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Spanish abortion reform stirs controversy

A demonstrator carries a sign reading “Costless And Free Abortion” during a pro-choice protest against the government’s proposed new abortion law in Bilbao, yesterday. Spain’s centre-right government moved to make it harder for women to get an abortion on Friday, restricting a law that had allowed the procedure on request within a 14-week term, in a bid to rally core conservative support.
Protests continue across the country against a return to the 1985 law

MADRID — The centre-right Spanish government reform that hardened abortion law was met with strong criticism from the leftwing opposition yesterday, which considered it to a step back to 30 years ago. On the other hand, pro-life groups complained the move was not radical enough.

Derecho a Vivir (Right to Live), an anti-abortion organization, celebrated that fact the 2010 law which enabled women to abort within the first 14 weeks of pregnancy will be repealed, but said that it’s possible that termination on the grounds serious physical or psychological harm suffered by the mother could continue to be a “loophole.”

The pro-life group also complained that abortion continues to be funded by Social Security in cases that the law stipulates and to that abortion after rape remains an option.

The modification to the law on the protection of unborn babies and pregnant women’s rights fulfills an election promise of the Popular Party (PP) and places Spain among the most restrictive countries in the European Union in terms of abortion.

The PSOE said yesterday that the law is huge a step back for society, claming it deprives Spanish women of freedom and dignity and pledged to fight against it.

“We have gone backwards and therefore gone back to being afraid, because there was a lot of fear when there wasn’t safe abortion legislation in place. We are going back to the times when we forced women to give birth to babies with serious malformations,” said the number two of the PSOE Elena Valenciano, at a rally in defence of women’s freedom of choice.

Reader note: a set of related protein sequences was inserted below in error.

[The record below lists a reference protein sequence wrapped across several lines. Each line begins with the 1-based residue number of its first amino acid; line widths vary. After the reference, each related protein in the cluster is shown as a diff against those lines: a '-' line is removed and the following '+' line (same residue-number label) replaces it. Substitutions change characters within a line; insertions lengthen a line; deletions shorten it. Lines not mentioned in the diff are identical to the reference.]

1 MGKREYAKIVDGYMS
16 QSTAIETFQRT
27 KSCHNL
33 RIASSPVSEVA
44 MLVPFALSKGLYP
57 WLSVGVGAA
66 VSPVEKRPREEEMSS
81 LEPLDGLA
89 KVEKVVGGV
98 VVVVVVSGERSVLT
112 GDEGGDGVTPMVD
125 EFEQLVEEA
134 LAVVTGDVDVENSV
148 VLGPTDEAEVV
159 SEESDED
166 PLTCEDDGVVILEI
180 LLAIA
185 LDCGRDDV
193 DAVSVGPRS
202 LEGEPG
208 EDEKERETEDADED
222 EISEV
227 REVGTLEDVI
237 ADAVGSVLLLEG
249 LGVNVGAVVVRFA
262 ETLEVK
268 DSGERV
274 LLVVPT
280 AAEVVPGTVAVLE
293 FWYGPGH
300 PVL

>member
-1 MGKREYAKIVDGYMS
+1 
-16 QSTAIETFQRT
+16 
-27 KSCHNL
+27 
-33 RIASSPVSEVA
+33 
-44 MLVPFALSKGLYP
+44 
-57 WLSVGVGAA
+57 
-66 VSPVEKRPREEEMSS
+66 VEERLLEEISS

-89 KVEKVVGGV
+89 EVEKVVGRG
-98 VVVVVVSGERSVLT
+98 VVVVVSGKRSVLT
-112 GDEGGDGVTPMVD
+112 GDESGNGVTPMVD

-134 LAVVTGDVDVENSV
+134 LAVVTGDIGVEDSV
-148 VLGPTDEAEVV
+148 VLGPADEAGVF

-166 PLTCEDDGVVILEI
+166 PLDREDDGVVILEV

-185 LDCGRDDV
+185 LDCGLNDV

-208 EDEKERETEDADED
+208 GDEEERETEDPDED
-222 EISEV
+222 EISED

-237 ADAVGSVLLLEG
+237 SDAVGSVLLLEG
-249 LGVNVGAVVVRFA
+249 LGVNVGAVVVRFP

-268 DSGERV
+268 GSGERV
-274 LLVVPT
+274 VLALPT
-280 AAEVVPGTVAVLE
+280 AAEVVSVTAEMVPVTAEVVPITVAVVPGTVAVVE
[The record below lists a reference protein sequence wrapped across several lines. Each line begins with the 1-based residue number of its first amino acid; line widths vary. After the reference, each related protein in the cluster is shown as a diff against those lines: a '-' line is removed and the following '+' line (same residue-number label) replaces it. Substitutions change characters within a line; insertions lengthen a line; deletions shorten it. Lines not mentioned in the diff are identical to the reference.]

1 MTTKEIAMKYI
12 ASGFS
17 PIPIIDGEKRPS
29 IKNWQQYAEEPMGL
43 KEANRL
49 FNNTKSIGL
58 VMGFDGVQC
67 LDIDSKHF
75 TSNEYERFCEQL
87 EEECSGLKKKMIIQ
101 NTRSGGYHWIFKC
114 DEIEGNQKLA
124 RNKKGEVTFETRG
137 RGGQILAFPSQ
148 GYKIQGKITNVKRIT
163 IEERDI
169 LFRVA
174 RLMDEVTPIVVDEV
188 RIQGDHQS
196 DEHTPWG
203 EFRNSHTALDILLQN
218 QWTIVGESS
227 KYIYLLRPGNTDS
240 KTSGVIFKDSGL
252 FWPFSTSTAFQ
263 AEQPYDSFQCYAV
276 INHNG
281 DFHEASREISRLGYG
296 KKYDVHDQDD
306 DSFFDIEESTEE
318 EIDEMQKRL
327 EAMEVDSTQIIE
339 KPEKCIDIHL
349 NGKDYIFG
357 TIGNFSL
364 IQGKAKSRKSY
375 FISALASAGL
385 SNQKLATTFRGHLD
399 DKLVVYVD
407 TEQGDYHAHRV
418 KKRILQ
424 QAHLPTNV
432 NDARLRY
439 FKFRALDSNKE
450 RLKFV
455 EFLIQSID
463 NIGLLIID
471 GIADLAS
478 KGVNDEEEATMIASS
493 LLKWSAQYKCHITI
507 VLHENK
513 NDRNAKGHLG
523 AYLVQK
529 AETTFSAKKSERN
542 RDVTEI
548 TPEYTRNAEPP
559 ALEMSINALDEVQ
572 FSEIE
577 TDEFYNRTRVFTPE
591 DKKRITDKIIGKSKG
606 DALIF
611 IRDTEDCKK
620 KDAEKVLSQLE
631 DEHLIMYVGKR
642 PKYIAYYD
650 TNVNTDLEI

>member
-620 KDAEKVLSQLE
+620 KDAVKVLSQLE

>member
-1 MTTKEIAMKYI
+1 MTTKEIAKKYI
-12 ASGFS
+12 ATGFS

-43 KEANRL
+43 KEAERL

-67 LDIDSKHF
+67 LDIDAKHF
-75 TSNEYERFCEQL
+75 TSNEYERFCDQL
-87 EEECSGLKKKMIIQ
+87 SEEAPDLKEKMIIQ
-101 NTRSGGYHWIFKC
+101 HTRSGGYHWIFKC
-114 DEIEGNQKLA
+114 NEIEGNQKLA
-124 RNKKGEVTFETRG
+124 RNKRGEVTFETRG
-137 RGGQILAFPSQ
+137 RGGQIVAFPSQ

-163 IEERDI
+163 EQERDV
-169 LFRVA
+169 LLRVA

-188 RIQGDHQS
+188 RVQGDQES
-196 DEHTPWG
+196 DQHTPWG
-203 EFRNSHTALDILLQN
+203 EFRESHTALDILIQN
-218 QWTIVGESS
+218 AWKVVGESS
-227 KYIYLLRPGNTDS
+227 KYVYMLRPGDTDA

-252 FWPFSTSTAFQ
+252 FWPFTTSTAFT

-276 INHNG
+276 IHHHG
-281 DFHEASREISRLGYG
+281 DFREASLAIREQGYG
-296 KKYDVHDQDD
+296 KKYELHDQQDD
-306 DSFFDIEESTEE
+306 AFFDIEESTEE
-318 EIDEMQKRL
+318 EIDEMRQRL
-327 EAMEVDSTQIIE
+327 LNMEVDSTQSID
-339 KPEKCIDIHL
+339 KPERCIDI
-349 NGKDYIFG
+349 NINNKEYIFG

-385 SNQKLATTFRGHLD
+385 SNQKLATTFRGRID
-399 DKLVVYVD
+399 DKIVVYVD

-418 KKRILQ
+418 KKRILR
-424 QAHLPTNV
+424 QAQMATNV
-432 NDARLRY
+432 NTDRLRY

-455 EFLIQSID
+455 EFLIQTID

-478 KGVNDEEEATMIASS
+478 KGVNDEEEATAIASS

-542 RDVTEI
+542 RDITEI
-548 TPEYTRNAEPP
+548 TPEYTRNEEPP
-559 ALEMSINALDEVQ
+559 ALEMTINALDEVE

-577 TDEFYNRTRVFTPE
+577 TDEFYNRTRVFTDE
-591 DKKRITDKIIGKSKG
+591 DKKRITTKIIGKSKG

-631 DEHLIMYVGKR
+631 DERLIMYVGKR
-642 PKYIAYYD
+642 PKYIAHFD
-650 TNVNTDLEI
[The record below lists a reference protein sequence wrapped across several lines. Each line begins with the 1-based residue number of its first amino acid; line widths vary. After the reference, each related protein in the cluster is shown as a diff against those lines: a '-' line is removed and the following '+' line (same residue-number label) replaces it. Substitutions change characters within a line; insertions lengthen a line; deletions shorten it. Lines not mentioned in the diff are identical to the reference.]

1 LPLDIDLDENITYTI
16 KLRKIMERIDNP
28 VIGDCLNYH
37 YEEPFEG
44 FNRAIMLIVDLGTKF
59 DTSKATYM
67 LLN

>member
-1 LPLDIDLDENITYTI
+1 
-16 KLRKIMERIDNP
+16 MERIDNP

Valenciano warned that women with the resources to do so will fly to London to abort just like they did years ago.

“We can’t decide for ourselves or think for ourselves. We need medical certificates, doctors and offices. We are treated as if we were useless and I wonder if the PP women are ashamed of being treated like this,” she added.

The new bill allows abortion in only two cases: within 12 weeks of rape or up to 22 weeks when the pregnant woman’s physical or mental health is at risk.

Moreover, in order for a woman to abort she must provide reports from two specialized doctors that work in the medical centre where the abortion will take place, except in an emergency when the woman’s life is at risk.

The Spanish government has defended the move, saying that the reform improves women’s rights and also the rights of unborn babies.

Professional groups such as the Association of Accredited Clinics for Termination of Pregnancy (ACAI) or the Spanish Society of Contraception; NGOs such as Planned Parenthood Federation and Médicos del Mundo (World Doctors); and unions like the Workers’ Comissions have all rejected the new ruling.

Since the content of the draft became known demonstrations have been held across the country to oppose the amendment, with cries of “Retroactive Abortion for Ga-llardón” or “We want rosaries out of our ovaries.”

“We already have a law that is in line with the rest of Europe that respects women’s freedom to choose,” said Félix García, a protester who is in favour of abortion in a rally in front of the Ministry of Justice.

“I think that going back to the 1985 law is something that we can’t afford to do in this day and age,” he added.

Herald with Reuters

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